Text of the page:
The challenge however is balancing taste, texture, and nutrition in a bar where you can’t simply swap out some of the carbs for artificial sweeteners and get a more appealing macro distribution. These bars overall tend to be a little lower in protein as well compared to the previous category because they don’t contain added whey or soy isolates (which is why I refer to them more as energy bars vs protein bars) But, my taste panel and I were up for the challenge of finding out which ones are worth a purchase!
Here are the contenders:
Overall, the nutrition facts between bars are fairly comparable. Because most have to use nuts as their protein source, the fat content is also high. This leads to many of these bars being almost equivalent in calories to the high protein bars from the previous category, but in a much smaller portion size.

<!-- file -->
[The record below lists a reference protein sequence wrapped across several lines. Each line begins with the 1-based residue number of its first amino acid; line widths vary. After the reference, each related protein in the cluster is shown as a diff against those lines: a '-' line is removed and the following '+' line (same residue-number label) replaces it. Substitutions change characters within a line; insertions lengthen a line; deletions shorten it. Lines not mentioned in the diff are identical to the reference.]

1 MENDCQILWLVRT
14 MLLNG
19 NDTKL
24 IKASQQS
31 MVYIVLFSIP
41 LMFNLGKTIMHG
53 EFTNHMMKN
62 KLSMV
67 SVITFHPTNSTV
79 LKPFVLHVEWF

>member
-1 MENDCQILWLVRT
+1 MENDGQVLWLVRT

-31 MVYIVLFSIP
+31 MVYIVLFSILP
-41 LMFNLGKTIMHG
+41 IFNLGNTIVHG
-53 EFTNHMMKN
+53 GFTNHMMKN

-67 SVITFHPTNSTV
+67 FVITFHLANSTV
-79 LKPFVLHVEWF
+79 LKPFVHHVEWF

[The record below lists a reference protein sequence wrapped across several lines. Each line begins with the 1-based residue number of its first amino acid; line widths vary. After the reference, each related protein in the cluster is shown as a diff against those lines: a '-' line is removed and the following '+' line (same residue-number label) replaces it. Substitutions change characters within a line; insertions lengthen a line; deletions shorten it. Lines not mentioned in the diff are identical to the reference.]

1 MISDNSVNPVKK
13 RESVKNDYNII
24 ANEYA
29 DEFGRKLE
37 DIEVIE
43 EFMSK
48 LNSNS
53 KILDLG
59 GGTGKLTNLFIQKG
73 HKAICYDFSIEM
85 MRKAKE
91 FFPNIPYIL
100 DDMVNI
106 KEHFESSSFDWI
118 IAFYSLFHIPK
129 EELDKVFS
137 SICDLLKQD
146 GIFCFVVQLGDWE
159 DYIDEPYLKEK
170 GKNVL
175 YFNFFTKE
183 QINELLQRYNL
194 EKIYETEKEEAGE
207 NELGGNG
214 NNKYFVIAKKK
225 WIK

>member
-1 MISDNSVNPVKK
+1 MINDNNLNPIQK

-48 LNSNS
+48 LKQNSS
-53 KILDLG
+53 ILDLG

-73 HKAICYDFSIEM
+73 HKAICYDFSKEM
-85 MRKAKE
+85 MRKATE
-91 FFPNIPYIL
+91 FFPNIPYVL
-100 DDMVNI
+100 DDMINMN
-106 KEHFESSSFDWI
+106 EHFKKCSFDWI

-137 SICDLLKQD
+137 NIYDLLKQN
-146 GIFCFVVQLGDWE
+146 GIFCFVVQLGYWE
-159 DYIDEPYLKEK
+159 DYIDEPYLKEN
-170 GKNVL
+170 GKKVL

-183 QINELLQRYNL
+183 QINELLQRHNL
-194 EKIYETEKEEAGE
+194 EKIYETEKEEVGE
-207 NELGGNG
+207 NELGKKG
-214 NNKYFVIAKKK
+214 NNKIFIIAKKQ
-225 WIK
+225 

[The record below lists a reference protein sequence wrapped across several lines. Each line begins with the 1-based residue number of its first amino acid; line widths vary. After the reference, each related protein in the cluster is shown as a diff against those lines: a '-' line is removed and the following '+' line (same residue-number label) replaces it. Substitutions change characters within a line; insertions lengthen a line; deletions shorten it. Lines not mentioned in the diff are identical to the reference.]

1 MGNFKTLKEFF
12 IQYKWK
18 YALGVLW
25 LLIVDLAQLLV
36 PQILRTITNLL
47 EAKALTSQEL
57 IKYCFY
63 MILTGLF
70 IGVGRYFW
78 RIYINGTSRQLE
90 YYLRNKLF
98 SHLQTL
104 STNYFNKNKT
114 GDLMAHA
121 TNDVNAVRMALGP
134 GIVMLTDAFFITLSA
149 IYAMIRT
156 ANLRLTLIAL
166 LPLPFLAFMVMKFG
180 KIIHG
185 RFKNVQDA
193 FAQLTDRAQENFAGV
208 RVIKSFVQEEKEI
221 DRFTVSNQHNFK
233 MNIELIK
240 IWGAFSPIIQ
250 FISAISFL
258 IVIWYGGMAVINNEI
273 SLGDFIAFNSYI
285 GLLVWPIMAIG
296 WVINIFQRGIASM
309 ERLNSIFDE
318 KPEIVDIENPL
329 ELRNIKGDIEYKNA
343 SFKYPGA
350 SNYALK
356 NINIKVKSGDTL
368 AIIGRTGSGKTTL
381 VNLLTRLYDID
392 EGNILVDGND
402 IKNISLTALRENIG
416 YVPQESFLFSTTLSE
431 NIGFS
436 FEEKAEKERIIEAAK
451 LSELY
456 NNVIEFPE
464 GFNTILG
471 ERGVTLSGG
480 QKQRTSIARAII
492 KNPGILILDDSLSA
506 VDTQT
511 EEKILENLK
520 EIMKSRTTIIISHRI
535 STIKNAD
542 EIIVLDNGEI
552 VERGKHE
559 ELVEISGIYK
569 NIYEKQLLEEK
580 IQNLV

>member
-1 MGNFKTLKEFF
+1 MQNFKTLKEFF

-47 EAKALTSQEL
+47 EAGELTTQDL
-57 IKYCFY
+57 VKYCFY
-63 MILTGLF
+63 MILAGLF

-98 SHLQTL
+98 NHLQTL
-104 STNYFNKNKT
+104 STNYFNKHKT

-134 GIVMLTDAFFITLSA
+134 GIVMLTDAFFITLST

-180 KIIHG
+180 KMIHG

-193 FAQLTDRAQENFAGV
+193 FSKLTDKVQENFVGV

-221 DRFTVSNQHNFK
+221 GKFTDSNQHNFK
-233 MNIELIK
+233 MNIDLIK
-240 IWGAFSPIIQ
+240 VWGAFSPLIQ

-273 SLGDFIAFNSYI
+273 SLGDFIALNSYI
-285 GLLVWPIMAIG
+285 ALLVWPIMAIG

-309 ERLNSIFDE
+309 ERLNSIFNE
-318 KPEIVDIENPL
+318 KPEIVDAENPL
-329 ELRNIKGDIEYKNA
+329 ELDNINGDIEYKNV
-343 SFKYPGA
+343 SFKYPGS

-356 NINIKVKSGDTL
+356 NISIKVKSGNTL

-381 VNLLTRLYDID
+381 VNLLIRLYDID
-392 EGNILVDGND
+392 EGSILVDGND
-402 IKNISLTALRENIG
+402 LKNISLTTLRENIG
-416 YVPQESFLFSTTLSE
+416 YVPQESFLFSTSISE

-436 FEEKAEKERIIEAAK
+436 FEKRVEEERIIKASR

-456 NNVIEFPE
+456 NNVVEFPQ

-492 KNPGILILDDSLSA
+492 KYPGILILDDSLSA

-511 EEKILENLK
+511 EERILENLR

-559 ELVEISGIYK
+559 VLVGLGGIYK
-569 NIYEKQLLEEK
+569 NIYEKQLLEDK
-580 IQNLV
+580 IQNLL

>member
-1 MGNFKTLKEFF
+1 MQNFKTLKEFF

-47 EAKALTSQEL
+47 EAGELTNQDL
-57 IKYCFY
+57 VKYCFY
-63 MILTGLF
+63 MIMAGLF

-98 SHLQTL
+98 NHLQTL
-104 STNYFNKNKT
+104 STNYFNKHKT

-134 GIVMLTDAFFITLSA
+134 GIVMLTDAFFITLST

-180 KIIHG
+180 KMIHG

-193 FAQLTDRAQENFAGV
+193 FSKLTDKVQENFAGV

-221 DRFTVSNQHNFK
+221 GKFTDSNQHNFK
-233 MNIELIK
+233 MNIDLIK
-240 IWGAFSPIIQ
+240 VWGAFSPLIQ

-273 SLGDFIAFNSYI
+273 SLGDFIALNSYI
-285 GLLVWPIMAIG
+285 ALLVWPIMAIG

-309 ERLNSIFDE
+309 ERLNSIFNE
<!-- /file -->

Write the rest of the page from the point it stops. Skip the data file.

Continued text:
But most importantly, how did they taste?
And here’s what our taste panel had to say!
LaraBar Fruit and Nut Energy Bar (by Small Planet Foods Inc.). I’ve had quite a number of different Larabars over the years, and unfortunately the particular flavor we used during the taste panel wasn’t one of better ones. The ingredient list is unbelievably short, and overall the panel thought that the bar definitely tastes like peanuts and dates (if you’re into that sort of thing), but not the best texture (and a little oily!). I’d definitely recommend giving Larabars a chance, but you might have to try a few to find the flavour you like best.